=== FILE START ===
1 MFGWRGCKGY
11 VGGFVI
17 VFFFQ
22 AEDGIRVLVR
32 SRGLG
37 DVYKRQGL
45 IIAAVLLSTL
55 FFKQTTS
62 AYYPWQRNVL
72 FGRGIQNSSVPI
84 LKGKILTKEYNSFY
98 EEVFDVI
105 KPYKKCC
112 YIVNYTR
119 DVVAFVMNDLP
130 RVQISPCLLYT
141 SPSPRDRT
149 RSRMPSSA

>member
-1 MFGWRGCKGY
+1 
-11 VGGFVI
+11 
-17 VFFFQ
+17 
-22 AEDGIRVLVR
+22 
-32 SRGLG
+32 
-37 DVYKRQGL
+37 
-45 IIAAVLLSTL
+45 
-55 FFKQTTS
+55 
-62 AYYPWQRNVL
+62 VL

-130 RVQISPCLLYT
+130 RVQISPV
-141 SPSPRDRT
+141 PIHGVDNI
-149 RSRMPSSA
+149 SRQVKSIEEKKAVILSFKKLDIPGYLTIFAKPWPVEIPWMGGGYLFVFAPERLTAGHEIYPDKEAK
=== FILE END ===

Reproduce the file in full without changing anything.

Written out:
1 MFGWRGCKGY
11 VGGFVI
17 VFFFQ
22 AEDGIRVLVR
32 SRGLG
37 DVYKRQGL
45 IIAAVLLSTL
55 FFKQTTS
62 AYYPWQRNVL
72 FGRGIQNSSVPI
84 LKGKILTKEYNSFY
98 EEVFDVI
105 KPYKKCC
112 YIVNYTR
119 DVVAFVMNDLP
130 RVQISPCLLYT
141 SPSPRDRT
149 RSRMPSSA

>member
-1 MFGWRGCKGY
+1 
-11 VGGFVI
+11 
-17 VFFFQ
+17 
-22 AEDGIRVLVR
+22 
-32 SRGLG
+32 
-37 DVYKRQGL
+37 
-45 IIAAVLLSTL
+45 
-55 FFKQTTS
+55 
-62 AYYPWQRNVL
+62 VL

-130 RVQISPCLLYT
+130 RVQISPV
-141 SPSPRDRT
+141 PIHGVDNI
-149 RSRMPSSA
+149 SRQVKSIEEKKAVILSFKKLDIPGYLTIFAKPWPVEIPWMGGGYLFVFAPERLTAGHEIYPDKEAK